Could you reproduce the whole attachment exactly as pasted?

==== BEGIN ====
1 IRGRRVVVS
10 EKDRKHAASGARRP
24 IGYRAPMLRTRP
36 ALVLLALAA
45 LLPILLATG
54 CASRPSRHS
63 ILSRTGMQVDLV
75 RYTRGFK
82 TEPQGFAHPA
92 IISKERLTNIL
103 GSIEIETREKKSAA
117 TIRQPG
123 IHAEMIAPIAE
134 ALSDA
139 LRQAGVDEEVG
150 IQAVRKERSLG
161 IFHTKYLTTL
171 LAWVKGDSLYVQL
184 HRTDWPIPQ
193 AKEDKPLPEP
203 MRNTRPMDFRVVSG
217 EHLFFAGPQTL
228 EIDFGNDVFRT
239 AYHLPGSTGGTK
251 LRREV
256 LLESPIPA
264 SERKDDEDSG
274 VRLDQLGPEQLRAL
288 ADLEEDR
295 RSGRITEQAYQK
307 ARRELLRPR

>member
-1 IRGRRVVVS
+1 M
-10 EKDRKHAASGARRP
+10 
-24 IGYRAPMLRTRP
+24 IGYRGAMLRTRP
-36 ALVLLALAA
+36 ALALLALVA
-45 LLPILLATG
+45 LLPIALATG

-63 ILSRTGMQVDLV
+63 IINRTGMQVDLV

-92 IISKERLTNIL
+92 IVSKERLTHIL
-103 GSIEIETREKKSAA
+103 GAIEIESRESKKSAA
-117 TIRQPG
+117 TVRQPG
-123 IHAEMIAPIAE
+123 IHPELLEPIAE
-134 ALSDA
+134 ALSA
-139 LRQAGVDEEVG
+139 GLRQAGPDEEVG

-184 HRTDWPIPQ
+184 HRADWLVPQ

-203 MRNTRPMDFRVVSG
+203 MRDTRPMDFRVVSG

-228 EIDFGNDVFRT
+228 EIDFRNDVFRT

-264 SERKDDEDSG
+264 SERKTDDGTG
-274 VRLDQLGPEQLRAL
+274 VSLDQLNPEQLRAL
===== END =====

1 IRGRRVVVS
10 EKDRKHAASGARRP
24 IGYRAPMLRTRP
36 ALVLLALAA
45 LLPILLATG
54 CASRPSRHS
63 ILSRTGMQVDLV
75 RYTRGFK
82 TEPQGFAHPA
92 IISKERLTNIL
103 GSIEIETREKKSAA
117 TIRQPG
123 IHAEMIAPIAE
134 ALSDA
139 LRQAGVDEEVG
150 IQAVRKERSLG
161 IFHTKYLTTL
171 LAWVKGDSLYVQL
184 HRTDWPIPQ
193 AKEDKPLPEP
203 MRNTRPMDFRVVSG
217 EHLFFAGPQTL
228 EIDFGNDVFRT
239 AYHLPGSTGGTK
251 LRREV
256 LLESPIPA
264 SERKDDEDSG
274 VRLDQLGPEQLRAL
288 ADLEEDR
295 RSGRITEQAYQK
307 ARRELLRPR

>member
-1 IRGRRVVVS
+1 M
-10 EKDRKHAASGARRP
+10 
-24 IGYRAPMLRTRP
+24 IGYRGAMLRTRP
-36 ALVLLALAA
+36 ALALLALVA
-45 LLPILLATG
+45 LLPIALATG

-63 ILSRTGMQVDLV
+63 IINRTGMQVDLV

-92 IISKERLTNIL
+92 IVSKERLTHIL
-103 GSIEIETREKKSAA
+103 GAIEIESRESKKSAA
-117 TIRQPG
+117 TVRQPG
-123 IHAEMIAPIAE
+123 IHPELLEPIAE
-134 ALSDA
+134 ALSA
-139 LRQAGVDEEVG
+139 GLRQAGPDEEVG

-184 HRTDWPIPQ
+184 HRADWLVPQ

-203 MRNTRPMDFRVVSG
+203 MRDTRPMDFRVVSG

-228 EIDFGNDVFRT
+228 EIDFRNDVFRT

-264 SERKDDEDSG
+264 SERKTDDGTG
-274 VRLDQLGPEQLRAL
+274 VSLDQLNPEQLRAL